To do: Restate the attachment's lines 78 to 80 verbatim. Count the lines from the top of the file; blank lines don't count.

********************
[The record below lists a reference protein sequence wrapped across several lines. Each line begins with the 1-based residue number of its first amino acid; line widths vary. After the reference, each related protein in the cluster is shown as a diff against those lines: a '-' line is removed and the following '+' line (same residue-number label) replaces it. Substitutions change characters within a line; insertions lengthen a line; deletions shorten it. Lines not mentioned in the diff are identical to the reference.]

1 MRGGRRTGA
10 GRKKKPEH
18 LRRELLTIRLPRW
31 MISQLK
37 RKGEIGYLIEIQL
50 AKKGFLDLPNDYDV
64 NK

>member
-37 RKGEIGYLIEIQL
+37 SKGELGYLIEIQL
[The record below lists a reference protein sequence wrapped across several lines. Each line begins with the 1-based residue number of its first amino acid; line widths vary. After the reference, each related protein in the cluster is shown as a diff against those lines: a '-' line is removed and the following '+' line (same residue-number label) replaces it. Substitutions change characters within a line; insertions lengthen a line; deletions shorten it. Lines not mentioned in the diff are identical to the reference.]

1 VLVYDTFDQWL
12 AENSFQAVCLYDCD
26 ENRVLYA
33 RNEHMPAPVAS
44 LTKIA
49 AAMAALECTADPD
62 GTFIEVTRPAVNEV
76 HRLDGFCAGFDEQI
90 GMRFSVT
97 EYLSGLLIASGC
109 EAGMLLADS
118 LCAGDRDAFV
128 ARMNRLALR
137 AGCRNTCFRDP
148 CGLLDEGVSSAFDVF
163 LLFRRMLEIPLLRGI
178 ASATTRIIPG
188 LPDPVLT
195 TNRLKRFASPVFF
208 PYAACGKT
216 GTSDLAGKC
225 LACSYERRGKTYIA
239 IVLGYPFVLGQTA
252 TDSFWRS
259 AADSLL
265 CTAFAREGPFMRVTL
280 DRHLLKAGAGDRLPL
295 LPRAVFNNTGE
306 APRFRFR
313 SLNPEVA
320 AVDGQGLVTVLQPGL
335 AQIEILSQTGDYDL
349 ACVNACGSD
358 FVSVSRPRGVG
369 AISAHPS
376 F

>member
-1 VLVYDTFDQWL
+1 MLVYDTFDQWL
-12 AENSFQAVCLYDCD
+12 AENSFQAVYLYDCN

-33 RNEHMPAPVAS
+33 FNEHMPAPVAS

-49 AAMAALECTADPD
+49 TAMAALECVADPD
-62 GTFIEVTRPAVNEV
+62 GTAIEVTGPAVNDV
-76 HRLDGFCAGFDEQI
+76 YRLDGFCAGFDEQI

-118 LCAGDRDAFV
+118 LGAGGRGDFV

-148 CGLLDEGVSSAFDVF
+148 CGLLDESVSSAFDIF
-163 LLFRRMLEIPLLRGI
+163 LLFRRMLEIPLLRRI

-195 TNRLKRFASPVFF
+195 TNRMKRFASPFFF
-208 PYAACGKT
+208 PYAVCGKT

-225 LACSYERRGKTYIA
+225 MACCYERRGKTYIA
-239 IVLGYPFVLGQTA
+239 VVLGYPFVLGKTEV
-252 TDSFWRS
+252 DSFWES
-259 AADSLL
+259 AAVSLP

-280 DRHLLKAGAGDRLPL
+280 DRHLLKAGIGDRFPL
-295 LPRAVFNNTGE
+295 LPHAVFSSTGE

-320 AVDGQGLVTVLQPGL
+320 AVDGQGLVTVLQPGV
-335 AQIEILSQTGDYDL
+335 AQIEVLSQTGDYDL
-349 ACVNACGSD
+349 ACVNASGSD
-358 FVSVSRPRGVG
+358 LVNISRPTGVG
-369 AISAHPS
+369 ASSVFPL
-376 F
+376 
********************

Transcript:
-259 AADSLL
+259 AAVSLP

-280 DRHLLKAGAGDRLPL